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Think the 2022 WCC Trustees Election Doesn’t Matter?

Electing community college trustees is a privilege. Some states allow appointment of community college trustees. That’s exactly why the 2022 WCC Trustees Election matters. North Carolina is one of those “appointment” states, and a disagreement of sorts is putting Cape Fear Community College back in the headlines.

The Chair of the New Hanover County Board of Commissioners, Julia Olson-Boseman, recently informed CFCC Trustee Jimmy Hopkins that she was removing him from the CFCC Board of Trustees for missing three consecutive meetings. According to Hopkins, the flap involves a behind-the scenes New Hanover County purchase of a building for CFCC’s nursing program.

Hopkins chaired the CFCC Facilities Committee and allegedly received a phone call from CFCC President Jim Morton. During the call, Morton informed Hopkins that the purchase was a done deal, and that Hopkins should lobby New Hanover County commissioners to approve the purchase. When Hopkins didn’t comply, the Chair of the New Hanover County Commissioners removed him.

Of course, the CFCC by-laws don’t permit that, and neither does North Carolina state law. For his part, Hopkins says that he had the CFCC Board’s approval to miss the meetings. Hopkins has served on the Board for 10 years.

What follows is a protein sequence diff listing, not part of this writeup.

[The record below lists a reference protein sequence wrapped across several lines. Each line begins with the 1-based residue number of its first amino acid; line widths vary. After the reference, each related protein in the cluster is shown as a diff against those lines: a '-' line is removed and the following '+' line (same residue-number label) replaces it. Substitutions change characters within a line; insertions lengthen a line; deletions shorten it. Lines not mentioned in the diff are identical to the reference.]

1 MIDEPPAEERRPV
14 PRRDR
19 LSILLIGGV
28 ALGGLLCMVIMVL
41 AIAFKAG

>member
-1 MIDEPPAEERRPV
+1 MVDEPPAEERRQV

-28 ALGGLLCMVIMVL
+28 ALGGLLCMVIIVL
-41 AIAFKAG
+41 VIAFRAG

The saga of Jimmy Hopkins and the building the New Hanover County commissioners have apparently purchased is not done. (You can learn more about this issue here.) Hopkins says that if the County Commissioners don’t come around, he will take the matter to court. The point here is that if North Carolina law allowed voters to elect their own trustees, this would not have happened.

You exercise some control with the 2022 WCC Trustees election

Exercising control over who oversees your community college is a privilege not everyone enjoys. You may think that nothing of real consequence is at stake in the 2022 WCC Trustees election. You’d be wrong. Washtenaw County will generate about $375M (or more) in property tax revenues between 2023 and 2028.

The Trustees, could divert that voter-approved operational money to literally anything. That includes things with no substantial connection to WCC’s operations.

The Health and Fitness Center at WCC is a good example of this. Despite that, the building has consumed literally millions of dollars that you thought you authorized to pay for education. The WCC Master Plan, which the two incumbent Trustees steered in development, calls for WCC to build a hotel, a convention center, and retail space on WCC’s campus. A hotel, a convention center, and retail spaces have nothing to do with WCC’s operation. Nonetheless, your “operational millage” will guarantee the debt on all three if the WCC Trustees go through with their cockeyed Master Plan.

The other problem -of course – is that there will be little you can do about it once the Trustees move forward with their plan.

The time to act on this is right now.

Photo Credit: Karen Bryan, via Flickr